Topeka Students in the Sunflower State remain at the head of the class with their scores on the ACT college entrance exam.
Kansas students posted an average composite score of 21.6, with 78 percent of the senior class taking the exam. Nationally, 38 percent of seniors took the exam before graduation.
Education Commissioner Andy Tompkins said the continued strength spoke well of the state.
"While we know we still face challenges in helping all students succeed, the trend we have seen in our state's ACT results offers us confirmation that we are on the right path to meeting that challenge," Tompkins said.
Nationwide, the class of 2001 had an average ACT composite score of 21, holding with the average that has been recorded every year since 1997, according to ACT, a nonprofit based in Iowa City, Iowa. Oregon had the highest average composite score at 22.6, with the test taken by 11 percent of the students.
Kansas is one of six states where 75 percent or more of the students took the test. The other five are Arkansas, Louisiana, Mississippi, North Dakota and Tennessee.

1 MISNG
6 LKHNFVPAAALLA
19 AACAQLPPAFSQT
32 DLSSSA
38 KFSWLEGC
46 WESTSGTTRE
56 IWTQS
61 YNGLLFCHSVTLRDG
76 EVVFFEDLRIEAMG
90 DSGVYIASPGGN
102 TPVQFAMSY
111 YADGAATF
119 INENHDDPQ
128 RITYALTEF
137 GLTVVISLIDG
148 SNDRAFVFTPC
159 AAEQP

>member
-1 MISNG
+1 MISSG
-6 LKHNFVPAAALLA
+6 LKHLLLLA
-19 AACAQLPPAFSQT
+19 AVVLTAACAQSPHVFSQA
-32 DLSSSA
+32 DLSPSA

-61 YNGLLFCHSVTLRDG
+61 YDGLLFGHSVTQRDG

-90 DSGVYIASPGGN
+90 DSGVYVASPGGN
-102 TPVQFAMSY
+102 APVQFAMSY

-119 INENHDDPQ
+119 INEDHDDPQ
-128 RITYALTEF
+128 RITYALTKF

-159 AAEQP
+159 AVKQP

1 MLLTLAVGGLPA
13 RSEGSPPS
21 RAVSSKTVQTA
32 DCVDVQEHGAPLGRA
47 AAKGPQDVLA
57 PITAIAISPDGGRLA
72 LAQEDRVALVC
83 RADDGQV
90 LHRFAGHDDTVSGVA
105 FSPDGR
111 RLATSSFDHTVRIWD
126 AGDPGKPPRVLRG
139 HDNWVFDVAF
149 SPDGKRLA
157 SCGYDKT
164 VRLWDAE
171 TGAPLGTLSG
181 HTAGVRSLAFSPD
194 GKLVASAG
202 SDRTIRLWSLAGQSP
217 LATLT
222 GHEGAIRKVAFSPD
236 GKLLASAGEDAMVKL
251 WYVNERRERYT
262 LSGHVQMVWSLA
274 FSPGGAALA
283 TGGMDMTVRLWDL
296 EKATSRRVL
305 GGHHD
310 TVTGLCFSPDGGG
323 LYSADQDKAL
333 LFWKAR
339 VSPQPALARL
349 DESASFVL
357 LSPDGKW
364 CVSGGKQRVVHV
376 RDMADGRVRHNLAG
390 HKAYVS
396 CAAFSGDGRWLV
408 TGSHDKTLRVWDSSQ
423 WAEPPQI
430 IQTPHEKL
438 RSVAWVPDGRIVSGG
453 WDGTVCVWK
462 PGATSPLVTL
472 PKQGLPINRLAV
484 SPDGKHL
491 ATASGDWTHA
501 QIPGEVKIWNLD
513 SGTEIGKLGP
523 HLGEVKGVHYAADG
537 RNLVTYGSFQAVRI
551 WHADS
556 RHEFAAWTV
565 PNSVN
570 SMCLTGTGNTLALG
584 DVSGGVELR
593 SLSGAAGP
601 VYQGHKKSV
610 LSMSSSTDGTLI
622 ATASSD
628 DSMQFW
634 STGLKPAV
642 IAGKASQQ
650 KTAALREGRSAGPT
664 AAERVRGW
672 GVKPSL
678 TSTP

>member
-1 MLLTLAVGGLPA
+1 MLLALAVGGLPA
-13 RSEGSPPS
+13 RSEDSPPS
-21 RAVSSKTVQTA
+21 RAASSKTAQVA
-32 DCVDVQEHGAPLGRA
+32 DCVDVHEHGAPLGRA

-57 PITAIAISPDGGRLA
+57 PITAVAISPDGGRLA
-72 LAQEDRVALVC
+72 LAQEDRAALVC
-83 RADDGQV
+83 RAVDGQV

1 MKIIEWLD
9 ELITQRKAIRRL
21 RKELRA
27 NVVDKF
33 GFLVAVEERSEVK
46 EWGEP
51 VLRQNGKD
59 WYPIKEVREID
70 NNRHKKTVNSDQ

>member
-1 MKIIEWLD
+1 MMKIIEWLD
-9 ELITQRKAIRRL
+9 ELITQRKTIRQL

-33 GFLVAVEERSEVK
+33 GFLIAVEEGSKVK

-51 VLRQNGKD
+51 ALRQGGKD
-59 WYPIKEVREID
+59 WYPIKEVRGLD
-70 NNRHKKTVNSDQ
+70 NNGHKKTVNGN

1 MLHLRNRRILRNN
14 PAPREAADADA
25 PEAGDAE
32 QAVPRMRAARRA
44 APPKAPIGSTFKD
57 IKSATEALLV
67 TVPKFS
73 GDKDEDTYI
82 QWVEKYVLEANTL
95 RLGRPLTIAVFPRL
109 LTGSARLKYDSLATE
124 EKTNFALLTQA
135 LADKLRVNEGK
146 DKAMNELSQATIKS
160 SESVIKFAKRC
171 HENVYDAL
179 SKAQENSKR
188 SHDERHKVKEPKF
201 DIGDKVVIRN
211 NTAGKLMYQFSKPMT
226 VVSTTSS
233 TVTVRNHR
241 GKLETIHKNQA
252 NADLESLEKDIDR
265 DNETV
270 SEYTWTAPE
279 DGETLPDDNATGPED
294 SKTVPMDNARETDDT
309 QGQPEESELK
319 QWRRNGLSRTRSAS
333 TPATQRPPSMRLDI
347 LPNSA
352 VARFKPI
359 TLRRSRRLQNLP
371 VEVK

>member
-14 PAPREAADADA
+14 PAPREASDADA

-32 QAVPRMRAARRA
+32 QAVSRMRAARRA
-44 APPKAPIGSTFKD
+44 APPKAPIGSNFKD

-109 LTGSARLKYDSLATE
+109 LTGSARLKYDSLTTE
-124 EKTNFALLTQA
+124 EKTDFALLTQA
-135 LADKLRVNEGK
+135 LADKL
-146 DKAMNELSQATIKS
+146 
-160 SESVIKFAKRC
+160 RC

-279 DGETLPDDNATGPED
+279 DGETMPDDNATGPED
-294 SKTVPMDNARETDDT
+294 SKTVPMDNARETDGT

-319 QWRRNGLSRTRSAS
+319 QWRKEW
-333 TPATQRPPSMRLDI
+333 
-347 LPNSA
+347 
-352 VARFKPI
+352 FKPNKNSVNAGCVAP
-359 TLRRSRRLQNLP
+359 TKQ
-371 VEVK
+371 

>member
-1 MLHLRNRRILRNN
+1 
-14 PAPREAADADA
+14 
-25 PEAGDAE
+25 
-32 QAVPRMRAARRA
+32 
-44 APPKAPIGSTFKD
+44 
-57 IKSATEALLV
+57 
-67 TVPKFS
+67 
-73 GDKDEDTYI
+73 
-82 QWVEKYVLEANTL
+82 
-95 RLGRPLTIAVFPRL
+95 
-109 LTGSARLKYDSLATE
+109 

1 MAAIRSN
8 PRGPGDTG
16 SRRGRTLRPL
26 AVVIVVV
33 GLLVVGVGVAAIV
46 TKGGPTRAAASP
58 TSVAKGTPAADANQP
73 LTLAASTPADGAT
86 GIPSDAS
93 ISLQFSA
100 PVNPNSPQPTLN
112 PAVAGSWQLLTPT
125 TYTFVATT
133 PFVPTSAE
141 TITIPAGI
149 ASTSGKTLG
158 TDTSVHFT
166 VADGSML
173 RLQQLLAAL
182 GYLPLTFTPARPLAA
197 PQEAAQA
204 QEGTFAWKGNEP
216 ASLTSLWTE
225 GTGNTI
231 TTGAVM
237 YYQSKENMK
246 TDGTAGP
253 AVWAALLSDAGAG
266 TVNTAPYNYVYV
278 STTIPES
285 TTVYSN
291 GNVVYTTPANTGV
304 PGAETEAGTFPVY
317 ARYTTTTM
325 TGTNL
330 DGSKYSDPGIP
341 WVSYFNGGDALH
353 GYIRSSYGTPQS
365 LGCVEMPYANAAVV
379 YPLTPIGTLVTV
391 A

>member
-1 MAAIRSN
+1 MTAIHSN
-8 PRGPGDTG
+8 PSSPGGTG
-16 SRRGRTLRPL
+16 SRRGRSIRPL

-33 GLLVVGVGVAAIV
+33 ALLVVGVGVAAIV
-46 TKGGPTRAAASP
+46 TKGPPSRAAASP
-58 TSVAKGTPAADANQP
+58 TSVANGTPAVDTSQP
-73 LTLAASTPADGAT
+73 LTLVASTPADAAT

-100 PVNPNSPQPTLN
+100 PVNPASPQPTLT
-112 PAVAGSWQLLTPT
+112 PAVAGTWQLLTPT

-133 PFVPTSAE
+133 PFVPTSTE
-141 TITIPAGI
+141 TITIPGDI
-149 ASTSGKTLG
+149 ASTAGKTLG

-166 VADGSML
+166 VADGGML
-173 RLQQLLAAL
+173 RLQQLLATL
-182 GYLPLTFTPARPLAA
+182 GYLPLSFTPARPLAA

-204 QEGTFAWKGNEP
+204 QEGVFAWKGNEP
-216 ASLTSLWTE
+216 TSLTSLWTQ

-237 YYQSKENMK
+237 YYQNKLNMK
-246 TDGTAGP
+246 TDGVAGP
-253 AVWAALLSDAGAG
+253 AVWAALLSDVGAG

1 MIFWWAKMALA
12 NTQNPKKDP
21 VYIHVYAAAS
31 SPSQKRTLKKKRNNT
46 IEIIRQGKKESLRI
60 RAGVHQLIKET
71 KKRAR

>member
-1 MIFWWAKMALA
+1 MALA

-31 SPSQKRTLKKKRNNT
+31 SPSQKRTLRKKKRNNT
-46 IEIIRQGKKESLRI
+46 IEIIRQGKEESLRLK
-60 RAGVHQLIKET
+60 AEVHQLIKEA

The ACT is designed to assess knowledge and skills in English, reading, math and science and is scored on a scale of 1 to 36. Used with a student's grade point average, it's intended to be a predictor of first-year college performance.
Kansas reported 24,380 students taking the test in 2001, posting an average score of 21 in English, 21.2 in math, 22.1 in reading and 21.7 in science. Nationally, more than 1 million students to the test, with averages of 20.5 in English, 20.7 in math, 21.3 in reading and 21 in science.
In Kansas, the ACT score has gained more importance with the implementation of qualified admissions standards to the six state universities.
Legislators approved qualified admissions in 1996, requiring that Kansas students seeking admission to state universities either have a 2.0 grade point average on a 4.0 scale, score at least 21 on the ACT, or rank in the top one-third of their graduating class.
Tompkins said the state expected to see an increase in the number of students taking the ACT and a core, or college prepatory, curriculum. The number increased to 68 percent taking the core courses in 2001 compared to 57 in 2000.
Students taking the core classes traditionally score better on the ACT, Topkins said. This year, those taking the core classes had a composite average of 22.6 compared to 19.7 for those who completed less than the core.
Nationally, students who took the core classes had an average score of 21.9, while those completing less than the core scored a composite of 19.5.